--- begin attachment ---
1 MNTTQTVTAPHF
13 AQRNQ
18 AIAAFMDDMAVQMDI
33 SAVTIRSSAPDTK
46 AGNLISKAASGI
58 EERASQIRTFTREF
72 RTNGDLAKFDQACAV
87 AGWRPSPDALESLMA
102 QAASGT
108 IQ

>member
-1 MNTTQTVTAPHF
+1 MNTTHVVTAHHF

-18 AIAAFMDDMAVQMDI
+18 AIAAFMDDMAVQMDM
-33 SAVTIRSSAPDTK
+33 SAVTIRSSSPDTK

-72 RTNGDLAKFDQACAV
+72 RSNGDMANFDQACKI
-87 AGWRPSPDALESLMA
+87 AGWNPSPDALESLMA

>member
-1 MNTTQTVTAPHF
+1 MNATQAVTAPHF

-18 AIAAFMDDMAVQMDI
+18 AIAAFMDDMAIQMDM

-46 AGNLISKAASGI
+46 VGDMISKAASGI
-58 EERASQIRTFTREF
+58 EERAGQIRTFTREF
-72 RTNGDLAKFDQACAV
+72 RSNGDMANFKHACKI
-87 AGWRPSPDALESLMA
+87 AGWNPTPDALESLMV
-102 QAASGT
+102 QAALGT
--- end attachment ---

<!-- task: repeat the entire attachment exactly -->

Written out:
1 MNTTQTVTAPHF
13 AQRNQ
18 AIAAFMDDMAVQMDI
33 SAVTIRSSAPDTK
46 AGNLISKAASGI
58 EERASQIRTFTREF
72 RTNGDLAKFDQACAV
87 AGWRPSPDALESLMA
102 QAASGT
108 IQ

>member
-1 MNTTQTVTAPHF
+1 MNTTHVVTAHHF

-18 AIAAFMDDMAVQMDI
+18 AIAAFMDDMAVQMDM
-33 SAVTIRSSAPDTK
+33 SAVTIRSSSPDTK

-72 RTNGDLAKFDQACAV
+72 RSNGDMANFDQACKI
-87 AGWRPSPDALESLMA
+87 AGWNPSPDALESLMA

>member
-1 MNTTQTVTAPHF
+1 MNATQAVTAPHF

-18 AIAAFMDDMAVQMDI
+18 AIAAFMDDMAIQMDM

-46 AGNLISKAASGI
+46 VGDMISKAASGI
-58 EERASQIRTFTREF
+58 EERAGQIRTFTREF
-72 RTNGDLAKFDQACAV
+72 RSNGDMANFKHACKI
-87 AGWRPSPDALESLMA
+87 AGWNPTPDALESLMV
-102 QAASGT
+102 QAALGT